Multiple Myeloma

Hesham Taha, MD

,
Leveleen Gill, MD

,
Gamil Kostandy, MD

,
David Dosik, MD

A 28-year-old woman reported that she was in good health before experiencing generalized weakness; exhaustion; and pain in her legs, shoulders, and back for the past 3 months. She also complained of shortness of breath with minimal activity, irregular menstrual periods, and occasional episodes of nose and gum bleeding.

A 28-year-old woman reported that she was in good health before experiencing generalized weakness; exhaustion; and pain in her legs, shoulders, and back for the past 3 months. She also complained of shortness of breath with minimal activity, irregular menstrual periods, and occasional episodes of nose and gum bleeding.

Results of the physical examination were unremarkable except for the patient's marked pallor. Laboratory findings included white blood cell count, 5,500/µL; hemoglobin, 4 g/dL; hematocrit, 12%; and platelet count 150,000/µL. The patient's total protein level was 14.3 g/dL; albumin measured 2.2 g/dL; and blood urea nitrogen and creatinine levels were 43 mg/dL and 3.9 mg/dL, respectively. A peripheral smear demonstrated normocytic and normochromic anemia with rouleaux formation.

Drs Hesham Taha, Leveleen Gill, Gamil Kostandy, and David Dosik of New York Methodist Hospital in Brooklyn write that serum protein electrophoresis showed the patient's albumin level was 31.3% (normal range, 47.5% to 60%); the gamma globulin level was 51.3% with monoclonal spike. Immunoelectrophoresis indicated that IgG measured 9,963 mg/dL; IgA, 11.7 mg/dL; IgM, 14 mg/dL; and k and l Bence Jones protein levels were 4,358 mg/dL and 385 mg/dL, respectively. Bone marrow examination showed heavy infiltration with sheets of plasma cells (A). A skeletal survey, including the radiograph pictured here (B), revealed multiple lytic areas in the skull scattered through the parietal bone and some in frontal and occipital bones as well. The clinical picture and laboratory findings were consistent with a diagnosis of multiple myeloma.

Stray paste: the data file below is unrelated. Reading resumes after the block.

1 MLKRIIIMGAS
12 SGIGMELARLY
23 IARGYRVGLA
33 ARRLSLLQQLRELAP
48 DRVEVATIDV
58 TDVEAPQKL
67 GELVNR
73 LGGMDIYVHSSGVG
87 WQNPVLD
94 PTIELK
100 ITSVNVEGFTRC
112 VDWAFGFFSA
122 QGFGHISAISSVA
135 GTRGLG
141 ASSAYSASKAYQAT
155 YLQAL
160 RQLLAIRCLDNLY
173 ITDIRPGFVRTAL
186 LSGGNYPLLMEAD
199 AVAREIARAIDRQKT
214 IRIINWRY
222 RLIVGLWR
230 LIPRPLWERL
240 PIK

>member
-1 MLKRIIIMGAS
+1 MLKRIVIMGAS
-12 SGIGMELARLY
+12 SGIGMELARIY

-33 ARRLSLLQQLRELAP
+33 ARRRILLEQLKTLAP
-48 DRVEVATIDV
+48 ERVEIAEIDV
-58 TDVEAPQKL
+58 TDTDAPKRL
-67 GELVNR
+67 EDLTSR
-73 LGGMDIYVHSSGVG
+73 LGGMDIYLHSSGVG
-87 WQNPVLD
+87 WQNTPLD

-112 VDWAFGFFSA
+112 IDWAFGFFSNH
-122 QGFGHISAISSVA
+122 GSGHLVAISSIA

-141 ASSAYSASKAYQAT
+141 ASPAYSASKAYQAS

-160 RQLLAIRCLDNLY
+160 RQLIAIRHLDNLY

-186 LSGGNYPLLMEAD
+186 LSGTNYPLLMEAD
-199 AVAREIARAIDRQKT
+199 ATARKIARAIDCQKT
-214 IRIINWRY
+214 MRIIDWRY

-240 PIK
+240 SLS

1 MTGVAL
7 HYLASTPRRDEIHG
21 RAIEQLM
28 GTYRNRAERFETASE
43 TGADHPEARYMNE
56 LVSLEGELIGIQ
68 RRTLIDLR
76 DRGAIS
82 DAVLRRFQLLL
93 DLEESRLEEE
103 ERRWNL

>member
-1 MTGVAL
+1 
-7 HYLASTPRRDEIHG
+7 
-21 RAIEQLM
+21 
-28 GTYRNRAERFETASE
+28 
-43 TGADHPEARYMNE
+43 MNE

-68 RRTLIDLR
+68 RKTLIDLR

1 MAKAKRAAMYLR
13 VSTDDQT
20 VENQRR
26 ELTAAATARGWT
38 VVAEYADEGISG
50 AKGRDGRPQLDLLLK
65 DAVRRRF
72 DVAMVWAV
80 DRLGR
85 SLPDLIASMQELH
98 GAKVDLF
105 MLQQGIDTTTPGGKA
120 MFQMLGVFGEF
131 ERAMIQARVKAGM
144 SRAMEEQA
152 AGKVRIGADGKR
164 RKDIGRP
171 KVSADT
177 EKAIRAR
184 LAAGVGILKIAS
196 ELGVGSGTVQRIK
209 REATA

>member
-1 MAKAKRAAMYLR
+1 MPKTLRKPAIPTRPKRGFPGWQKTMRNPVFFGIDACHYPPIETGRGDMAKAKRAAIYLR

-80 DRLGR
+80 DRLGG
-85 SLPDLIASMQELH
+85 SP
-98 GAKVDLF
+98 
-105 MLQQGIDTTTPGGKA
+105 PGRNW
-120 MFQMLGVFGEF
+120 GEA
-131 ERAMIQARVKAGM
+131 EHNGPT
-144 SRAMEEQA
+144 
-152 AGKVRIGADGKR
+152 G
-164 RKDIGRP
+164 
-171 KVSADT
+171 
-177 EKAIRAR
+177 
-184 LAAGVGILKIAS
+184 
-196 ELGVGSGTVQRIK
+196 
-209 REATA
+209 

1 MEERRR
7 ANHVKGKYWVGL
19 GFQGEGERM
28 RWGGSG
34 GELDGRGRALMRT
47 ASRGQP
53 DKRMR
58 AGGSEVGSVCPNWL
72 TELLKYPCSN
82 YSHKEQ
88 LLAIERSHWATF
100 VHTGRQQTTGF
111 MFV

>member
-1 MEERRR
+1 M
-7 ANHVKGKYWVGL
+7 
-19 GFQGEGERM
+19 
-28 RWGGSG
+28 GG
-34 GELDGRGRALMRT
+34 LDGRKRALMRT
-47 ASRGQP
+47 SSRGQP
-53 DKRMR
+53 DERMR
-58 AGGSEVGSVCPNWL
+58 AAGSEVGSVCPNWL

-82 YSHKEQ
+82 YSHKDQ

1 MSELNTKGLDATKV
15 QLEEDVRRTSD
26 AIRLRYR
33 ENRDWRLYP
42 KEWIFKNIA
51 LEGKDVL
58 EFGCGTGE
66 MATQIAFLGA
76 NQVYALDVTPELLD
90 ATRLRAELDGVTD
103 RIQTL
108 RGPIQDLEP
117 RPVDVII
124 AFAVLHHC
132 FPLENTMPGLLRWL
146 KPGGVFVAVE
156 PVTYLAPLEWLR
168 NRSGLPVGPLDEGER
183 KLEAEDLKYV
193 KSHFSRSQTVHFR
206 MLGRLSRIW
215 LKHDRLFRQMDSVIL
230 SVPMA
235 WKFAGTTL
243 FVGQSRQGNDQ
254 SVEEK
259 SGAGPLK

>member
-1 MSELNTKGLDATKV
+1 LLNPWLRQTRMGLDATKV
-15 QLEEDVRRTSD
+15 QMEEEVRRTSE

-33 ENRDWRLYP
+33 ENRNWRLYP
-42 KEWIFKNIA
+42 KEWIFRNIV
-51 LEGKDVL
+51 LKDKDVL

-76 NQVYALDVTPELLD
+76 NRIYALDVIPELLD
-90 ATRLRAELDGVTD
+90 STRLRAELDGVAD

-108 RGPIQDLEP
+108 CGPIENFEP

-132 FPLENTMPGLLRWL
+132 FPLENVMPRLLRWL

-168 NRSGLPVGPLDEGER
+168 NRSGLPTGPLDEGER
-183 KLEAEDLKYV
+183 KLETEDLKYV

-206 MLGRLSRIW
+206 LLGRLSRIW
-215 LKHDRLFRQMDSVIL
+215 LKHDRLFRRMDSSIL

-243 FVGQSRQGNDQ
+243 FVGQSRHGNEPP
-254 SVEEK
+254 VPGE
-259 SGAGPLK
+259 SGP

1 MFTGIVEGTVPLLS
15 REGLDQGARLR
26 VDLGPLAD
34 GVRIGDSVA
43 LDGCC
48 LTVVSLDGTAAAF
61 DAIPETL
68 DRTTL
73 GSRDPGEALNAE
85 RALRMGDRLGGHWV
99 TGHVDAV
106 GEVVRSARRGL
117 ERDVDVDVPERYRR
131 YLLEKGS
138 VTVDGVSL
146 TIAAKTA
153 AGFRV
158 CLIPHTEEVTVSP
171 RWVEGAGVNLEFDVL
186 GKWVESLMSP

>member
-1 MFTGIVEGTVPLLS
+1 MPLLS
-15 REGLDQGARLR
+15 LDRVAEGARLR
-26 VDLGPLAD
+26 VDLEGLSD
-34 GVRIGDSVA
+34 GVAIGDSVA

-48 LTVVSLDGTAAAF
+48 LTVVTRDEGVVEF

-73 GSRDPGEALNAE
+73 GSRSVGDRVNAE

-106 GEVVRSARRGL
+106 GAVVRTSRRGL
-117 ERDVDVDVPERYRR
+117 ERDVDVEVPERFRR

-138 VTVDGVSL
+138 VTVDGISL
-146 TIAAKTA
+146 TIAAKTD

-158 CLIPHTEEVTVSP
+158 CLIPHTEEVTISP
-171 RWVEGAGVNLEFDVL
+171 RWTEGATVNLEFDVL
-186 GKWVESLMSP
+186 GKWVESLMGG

Multiple myeloma, a malignant plasma cell disorder, accounts for 1% of malignant diseases and 2% of deaths from all malignant neoplasms. The disease is age-related, and its incidence peaks in persons between ages 69 and 70 years. Approximately 2% of patients with multiple myeloma are younger than 40 years, but the disorder is extremely rare in persons who are younger than 30.1

Most of the data on multiple myeloma in young persons come from reports of single or very few cases; however, the clinical presentation is similar in all age groups. Younger patients respond better to conventional chemotherapy than older patients, and they are more tolerant of high-dose chemotherapy.2 Survival for younger persons with multiple myeloma is between 80 and 90 months, while average survival time for the general population stands at 24 to 36 months. This patient was treated with combination chemotherapy-vincristine, doxorubicin, and dexamethasone-which was followed by autologous bone marrow transplantation. She has been in complete remission for the last 2 years.

REFERENCES:1. Bergsagel D. The incidence and epidemiology of plasma cell neoplasms. Stem Cells (Dayt). 1995;13(suppl 2):1-9.
2. Blade J, Kyle RA, Greipp PR. Multiple myeloma in patients younger than 30 years. Report of 10 cases and review of literature. Arch Intern Med. 1996;156:1463-1468.